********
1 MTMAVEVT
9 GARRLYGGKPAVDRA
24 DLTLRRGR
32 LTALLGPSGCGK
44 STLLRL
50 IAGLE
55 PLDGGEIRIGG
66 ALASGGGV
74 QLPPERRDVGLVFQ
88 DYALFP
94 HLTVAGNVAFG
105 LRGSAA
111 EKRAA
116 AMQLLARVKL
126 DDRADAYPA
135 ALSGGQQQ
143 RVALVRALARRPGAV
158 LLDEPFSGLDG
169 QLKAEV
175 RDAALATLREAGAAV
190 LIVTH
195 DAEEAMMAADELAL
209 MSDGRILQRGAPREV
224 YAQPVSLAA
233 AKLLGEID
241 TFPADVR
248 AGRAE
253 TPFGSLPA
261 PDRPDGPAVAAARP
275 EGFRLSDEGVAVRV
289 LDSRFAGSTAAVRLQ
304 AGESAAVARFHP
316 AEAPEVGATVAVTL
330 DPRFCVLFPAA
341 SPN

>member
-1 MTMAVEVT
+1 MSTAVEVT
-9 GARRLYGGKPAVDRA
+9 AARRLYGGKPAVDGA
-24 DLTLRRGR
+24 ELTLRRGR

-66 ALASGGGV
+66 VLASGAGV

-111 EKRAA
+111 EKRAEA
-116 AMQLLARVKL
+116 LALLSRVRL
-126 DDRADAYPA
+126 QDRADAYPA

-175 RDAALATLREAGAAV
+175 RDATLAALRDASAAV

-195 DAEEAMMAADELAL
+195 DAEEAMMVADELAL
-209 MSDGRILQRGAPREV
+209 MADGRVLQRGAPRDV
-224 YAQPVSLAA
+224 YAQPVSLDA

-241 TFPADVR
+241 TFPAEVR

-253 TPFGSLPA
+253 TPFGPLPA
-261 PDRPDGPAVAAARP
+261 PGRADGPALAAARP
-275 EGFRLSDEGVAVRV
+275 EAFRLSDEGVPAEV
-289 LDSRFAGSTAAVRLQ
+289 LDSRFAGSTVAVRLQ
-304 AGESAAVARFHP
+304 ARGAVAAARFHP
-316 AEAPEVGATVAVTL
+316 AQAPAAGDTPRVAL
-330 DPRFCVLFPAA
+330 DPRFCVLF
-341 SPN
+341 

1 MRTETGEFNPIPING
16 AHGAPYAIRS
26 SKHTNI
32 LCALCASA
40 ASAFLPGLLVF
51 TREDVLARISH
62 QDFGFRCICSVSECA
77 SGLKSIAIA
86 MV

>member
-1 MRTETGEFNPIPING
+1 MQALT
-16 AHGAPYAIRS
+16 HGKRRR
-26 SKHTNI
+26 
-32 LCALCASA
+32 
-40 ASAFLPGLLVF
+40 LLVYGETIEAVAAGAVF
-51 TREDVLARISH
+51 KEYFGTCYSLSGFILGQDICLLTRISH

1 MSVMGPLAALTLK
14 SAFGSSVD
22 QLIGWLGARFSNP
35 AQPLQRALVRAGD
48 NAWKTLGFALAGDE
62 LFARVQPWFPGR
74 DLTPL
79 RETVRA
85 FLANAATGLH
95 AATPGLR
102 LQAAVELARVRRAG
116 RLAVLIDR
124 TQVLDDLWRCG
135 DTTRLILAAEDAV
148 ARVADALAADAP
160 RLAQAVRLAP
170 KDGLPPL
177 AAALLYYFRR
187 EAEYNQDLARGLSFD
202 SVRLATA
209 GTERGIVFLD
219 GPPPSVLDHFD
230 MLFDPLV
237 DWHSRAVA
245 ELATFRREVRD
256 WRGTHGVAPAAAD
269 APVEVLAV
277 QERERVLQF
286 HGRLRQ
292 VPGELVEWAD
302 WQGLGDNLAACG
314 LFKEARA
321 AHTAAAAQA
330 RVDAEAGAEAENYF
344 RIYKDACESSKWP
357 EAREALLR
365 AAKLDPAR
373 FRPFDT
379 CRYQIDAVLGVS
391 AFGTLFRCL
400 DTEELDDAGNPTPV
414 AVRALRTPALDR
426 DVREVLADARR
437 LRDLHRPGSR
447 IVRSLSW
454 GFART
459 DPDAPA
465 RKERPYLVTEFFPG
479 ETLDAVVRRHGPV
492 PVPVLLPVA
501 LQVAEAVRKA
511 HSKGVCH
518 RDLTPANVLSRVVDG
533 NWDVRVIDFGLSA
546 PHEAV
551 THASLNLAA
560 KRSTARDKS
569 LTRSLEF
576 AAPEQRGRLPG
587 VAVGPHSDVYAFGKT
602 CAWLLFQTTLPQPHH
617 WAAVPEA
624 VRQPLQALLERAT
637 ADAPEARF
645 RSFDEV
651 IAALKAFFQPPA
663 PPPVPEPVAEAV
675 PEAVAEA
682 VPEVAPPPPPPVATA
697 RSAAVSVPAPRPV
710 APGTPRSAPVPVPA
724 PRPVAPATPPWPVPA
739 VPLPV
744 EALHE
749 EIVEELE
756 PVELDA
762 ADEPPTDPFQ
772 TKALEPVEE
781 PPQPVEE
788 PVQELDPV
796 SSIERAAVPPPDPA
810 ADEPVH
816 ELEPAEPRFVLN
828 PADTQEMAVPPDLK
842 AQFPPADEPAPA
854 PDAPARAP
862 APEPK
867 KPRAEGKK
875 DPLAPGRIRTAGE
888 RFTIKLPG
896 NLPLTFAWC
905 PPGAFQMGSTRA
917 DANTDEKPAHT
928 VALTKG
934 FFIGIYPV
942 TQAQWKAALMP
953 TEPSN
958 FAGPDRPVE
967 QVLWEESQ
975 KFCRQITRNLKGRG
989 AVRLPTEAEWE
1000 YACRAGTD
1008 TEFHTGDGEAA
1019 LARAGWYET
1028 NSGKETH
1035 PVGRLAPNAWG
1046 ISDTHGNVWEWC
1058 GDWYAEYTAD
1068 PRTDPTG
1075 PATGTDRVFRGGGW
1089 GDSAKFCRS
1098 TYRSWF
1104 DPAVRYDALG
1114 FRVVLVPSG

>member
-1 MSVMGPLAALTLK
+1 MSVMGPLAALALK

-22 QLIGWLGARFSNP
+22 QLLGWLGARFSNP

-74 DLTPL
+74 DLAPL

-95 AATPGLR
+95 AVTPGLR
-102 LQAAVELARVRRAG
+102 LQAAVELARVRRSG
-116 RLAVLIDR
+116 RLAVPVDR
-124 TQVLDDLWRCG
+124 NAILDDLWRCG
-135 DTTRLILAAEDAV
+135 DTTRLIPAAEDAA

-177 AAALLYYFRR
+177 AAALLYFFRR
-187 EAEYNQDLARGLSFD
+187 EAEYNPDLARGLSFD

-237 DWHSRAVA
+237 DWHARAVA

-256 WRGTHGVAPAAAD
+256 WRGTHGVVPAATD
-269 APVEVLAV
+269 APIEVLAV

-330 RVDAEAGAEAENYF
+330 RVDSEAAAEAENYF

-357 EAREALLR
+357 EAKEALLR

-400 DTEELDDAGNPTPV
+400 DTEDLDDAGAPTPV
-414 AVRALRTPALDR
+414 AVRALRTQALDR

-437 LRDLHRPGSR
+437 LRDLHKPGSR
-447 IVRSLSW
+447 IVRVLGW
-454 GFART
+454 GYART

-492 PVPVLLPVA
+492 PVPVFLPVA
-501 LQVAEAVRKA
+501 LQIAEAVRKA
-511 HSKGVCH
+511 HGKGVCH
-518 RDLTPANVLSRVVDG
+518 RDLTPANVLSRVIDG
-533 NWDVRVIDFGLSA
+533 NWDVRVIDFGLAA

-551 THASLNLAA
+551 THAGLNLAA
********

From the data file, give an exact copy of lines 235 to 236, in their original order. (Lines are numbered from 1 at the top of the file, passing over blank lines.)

+237 DWHARAVA

-256 WRGTHGVAPAAAD